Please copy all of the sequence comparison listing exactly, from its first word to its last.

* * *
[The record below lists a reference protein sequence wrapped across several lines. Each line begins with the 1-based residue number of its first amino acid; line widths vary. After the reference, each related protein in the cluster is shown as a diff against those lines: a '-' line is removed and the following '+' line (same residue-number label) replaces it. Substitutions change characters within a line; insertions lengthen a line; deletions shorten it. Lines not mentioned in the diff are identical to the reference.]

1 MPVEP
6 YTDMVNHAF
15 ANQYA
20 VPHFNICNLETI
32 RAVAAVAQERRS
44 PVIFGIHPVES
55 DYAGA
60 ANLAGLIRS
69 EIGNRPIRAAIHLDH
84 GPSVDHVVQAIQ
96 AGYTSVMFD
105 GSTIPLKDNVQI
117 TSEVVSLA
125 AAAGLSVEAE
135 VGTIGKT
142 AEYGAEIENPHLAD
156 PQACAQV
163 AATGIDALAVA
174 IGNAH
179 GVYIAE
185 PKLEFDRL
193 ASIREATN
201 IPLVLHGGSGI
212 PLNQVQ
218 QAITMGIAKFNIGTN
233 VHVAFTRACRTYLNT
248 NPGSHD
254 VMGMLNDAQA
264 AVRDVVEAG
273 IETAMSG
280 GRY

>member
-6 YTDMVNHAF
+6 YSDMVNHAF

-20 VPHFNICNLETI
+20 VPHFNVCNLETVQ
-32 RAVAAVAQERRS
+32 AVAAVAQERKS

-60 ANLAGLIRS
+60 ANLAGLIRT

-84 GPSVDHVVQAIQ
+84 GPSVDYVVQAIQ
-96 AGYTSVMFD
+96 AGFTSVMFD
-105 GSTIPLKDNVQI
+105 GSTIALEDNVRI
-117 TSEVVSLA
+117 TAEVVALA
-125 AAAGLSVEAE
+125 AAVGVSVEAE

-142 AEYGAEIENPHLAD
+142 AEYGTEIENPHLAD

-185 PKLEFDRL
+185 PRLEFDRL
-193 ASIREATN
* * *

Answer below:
[The record below lists a reference protein sequence wrapped across several lines. Each line begins with the 1-based residue number of its first amino acid; line widths vary. After the reference, each related protein in the cluster is shown as a diff against those lines: a '-' line is removed and the following '+' line (same residue-number label) replaces it. Substitutions change characters within a line; insertions lengthen a line; deletions shorten it. Lines not mentioned in the diff are identical to the reference.]

1 MPVEP
6 YTDMVNHAF
15 ANQYA
20 VPHFNICNLETI
32 RAVAAVAQERRS
44 PVIFGIHPVES
55 DYAGA
60 ANLAGLIRS
69 EIGNRPIRAAIHLDH
84 GPSVDHVVQAIQ
96 AGYTSVMFD
105 GSTIPLKDNVQI
117 TSEVVSLA
125 AAAGLSVEAE
135 VGTIGKT
142 AEYGAEIENPHLAD
156 PQACAQV
163 AATGIDALAVA
174 IGNAH
179 GVYIAE
185 PKLEFDRL
193 ASIREATN
201 IPLVLHGGSGI
212 PLNQVQ
218 QAITMGIAKFNIGTN
233 VHVAFTRACRTYLNT
248 NPGSHD
254 VMGMLNDAQA
264 AVRDVVEAG
273 IETAMSG
280 GRY

>member
-6 YTDMVNHAF
+6 YSDMVNHAF

-20 VPHFNICNLETI
+20 VPHFNVCNLETVQ
-32 RAVAAVAQERRS
+32 AVAAVAQERKS

-60 ANLAGLIRS
+60 ANLAGLIRT

-84 GPSVDHVVQAIQ
+84 GPSVDYVVQAIQ
-96 AGYTSVMFD
+96 AGFTSVMFD
-105 GSTIPLKDNVQI
+105 GSTIALEDNVRI
-117 TSEVVSLA
+117 TAEVVALA
-125 AAAGLSVEAE
+125 AAVGVSVEAE

-142 AEYGAEIENPHLAD
+142 AEYGTEIENPHLAD

-185 PKLEFDRL
+185 PRLEFDRL
-193 ASIREATN